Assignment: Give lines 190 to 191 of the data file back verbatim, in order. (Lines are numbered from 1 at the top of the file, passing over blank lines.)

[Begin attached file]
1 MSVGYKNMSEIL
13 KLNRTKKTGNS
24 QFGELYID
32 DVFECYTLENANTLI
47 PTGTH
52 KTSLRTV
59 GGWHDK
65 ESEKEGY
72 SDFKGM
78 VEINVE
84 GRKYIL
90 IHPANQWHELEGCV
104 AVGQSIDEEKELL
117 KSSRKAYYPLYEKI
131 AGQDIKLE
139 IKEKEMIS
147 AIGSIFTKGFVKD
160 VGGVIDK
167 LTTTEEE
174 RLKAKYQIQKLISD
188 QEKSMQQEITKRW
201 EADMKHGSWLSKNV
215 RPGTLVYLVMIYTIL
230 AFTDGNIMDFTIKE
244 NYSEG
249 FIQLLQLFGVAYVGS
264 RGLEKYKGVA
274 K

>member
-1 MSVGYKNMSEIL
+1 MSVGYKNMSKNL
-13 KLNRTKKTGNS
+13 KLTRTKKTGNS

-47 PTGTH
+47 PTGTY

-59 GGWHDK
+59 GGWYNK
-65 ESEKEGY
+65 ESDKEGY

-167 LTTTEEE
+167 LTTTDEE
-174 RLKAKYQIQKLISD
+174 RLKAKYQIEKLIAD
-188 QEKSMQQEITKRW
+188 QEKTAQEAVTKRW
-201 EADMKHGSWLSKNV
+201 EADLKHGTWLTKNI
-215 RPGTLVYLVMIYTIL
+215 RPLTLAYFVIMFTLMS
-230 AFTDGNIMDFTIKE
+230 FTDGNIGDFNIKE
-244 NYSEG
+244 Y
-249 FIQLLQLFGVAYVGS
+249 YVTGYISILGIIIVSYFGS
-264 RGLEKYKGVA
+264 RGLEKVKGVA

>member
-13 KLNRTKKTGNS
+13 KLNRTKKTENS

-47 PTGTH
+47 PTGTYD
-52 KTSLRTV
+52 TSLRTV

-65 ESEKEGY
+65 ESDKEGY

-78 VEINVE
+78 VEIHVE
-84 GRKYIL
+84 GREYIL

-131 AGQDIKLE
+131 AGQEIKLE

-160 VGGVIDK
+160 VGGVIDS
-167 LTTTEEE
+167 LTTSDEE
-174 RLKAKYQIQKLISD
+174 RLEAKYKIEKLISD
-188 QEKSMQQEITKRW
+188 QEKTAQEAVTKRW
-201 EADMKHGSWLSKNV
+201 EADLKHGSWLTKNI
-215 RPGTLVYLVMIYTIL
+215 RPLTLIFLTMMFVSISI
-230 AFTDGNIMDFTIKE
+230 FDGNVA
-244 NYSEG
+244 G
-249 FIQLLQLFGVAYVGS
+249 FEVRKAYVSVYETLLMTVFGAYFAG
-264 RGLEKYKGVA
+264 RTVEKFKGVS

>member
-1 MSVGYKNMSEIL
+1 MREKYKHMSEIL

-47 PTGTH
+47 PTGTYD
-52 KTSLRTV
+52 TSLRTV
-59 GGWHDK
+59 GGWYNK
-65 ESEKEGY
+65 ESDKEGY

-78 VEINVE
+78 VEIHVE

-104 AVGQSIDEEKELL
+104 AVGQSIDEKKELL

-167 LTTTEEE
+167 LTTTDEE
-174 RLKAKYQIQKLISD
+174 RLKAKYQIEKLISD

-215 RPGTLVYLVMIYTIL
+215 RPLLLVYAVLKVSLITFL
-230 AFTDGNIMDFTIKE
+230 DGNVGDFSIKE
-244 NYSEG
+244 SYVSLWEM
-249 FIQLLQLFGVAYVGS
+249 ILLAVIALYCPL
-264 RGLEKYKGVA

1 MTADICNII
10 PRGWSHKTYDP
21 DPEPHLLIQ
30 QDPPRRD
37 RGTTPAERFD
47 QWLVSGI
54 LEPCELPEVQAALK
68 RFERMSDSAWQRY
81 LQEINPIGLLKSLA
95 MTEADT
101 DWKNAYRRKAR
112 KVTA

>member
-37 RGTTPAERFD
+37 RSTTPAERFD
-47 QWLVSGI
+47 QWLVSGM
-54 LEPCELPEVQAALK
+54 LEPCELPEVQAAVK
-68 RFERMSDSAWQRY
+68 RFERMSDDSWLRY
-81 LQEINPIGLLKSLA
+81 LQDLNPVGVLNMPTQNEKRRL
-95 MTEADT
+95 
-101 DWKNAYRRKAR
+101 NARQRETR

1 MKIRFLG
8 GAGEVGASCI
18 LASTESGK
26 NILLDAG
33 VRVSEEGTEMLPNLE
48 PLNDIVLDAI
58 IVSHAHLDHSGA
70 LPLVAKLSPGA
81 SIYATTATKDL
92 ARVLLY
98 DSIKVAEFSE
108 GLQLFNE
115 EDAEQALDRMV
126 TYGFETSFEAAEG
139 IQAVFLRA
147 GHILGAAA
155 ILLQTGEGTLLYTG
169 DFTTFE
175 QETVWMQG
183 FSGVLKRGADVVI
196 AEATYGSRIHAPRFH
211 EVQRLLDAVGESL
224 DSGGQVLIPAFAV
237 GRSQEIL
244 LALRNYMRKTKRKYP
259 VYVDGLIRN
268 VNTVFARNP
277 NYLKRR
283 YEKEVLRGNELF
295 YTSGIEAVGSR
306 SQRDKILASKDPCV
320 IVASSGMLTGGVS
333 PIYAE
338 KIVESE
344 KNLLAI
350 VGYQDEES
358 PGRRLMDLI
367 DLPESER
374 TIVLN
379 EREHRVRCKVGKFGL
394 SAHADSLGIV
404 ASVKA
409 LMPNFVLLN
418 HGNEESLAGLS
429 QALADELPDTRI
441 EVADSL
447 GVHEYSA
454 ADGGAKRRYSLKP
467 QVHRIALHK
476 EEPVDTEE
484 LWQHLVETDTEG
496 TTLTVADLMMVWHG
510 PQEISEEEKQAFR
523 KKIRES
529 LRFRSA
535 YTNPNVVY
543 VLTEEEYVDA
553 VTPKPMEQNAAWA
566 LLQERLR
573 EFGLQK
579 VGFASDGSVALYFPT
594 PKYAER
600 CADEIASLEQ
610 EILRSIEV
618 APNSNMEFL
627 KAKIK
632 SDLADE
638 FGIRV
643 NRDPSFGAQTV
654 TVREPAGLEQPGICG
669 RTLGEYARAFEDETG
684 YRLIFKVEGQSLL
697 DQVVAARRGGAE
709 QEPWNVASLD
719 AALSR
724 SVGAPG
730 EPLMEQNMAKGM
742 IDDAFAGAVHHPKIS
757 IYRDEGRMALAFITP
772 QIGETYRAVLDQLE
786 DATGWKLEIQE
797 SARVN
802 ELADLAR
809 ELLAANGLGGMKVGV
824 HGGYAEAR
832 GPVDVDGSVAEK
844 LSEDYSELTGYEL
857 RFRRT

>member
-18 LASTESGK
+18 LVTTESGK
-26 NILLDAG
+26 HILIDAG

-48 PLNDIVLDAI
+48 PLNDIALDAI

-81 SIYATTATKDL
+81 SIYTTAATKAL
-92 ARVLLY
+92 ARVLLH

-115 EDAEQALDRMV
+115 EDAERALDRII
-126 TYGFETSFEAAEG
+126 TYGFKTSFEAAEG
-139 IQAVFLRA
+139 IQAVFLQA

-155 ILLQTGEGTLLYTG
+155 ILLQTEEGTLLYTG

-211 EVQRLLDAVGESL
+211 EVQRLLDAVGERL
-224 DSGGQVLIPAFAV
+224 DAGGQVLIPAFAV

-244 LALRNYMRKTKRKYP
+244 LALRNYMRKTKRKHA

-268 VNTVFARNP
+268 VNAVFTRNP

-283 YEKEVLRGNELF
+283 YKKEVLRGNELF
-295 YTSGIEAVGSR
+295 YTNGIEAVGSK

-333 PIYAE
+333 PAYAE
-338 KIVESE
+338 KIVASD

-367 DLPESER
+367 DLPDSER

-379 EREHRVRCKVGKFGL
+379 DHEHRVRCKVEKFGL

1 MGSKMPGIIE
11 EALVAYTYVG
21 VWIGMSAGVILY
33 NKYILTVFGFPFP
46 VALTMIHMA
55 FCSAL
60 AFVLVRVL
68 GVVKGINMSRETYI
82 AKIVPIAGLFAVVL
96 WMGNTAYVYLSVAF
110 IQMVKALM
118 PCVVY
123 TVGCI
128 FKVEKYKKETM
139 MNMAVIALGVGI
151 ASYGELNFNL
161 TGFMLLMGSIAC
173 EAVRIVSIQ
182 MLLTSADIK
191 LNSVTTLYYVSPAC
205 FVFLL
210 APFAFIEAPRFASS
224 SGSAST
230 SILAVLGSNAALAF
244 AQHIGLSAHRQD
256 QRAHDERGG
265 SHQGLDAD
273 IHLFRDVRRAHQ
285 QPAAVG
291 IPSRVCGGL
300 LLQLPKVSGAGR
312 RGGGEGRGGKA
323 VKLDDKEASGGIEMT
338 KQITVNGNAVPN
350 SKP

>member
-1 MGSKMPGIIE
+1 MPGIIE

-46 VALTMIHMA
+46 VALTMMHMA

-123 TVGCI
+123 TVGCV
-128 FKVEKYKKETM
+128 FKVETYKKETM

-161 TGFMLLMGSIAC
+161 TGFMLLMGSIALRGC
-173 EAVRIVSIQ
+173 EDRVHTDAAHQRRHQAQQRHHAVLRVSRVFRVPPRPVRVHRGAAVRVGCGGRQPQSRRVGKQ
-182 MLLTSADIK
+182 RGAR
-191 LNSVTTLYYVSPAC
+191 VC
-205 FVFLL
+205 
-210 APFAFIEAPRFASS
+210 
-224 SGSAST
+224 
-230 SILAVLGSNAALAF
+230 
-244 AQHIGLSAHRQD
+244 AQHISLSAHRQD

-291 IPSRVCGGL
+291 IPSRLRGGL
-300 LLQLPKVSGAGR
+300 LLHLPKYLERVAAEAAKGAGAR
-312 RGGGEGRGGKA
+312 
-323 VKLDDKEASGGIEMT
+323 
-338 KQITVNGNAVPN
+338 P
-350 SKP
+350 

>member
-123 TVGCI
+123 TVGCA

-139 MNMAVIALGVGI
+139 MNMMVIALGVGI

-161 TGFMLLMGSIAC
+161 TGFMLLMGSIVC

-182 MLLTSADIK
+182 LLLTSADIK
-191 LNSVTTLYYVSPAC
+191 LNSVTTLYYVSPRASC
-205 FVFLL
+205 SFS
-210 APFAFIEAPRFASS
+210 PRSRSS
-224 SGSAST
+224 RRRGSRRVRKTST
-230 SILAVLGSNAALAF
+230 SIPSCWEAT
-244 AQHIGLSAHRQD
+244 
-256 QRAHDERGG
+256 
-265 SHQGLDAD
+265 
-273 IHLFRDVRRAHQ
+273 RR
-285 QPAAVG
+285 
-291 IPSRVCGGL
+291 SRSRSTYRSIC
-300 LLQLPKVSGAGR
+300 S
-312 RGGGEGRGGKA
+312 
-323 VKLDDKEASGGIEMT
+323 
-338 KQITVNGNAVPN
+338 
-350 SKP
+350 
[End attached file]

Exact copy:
409 LMPNFVLLN
418 HGNEESLAGLS